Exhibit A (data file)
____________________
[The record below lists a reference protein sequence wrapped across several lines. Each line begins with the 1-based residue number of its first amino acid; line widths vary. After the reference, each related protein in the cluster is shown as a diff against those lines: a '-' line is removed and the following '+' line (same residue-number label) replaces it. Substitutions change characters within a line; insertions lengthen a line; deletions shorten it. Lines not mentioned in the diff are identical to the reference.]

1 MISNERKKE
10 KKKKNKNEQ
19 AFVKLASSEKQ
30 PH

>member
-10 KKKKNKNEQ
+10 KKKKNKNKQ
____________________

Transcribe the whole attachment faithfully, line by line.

[The record below lists a reference protein sequence wrapped across several lines. Each line begins with the 1-based residue number of its first amino acid; line widths vary. After the reference, each related protein in the cluster is shown as a diff against those lines: a '-' line is removed and the following '+' line (same residue-number label) replaces it. Substitutions change characters within a line; insertions lengthen a line; deletions shorten it. Lines not mentioned in the diff are identical to the reference.]

1 MISNERKKE
10 KKKKNKNEQ
19 AFVKLASSEKQ
30 PH

>member
-10 KKKKNKNEQ
+10 KKKKNKNKQ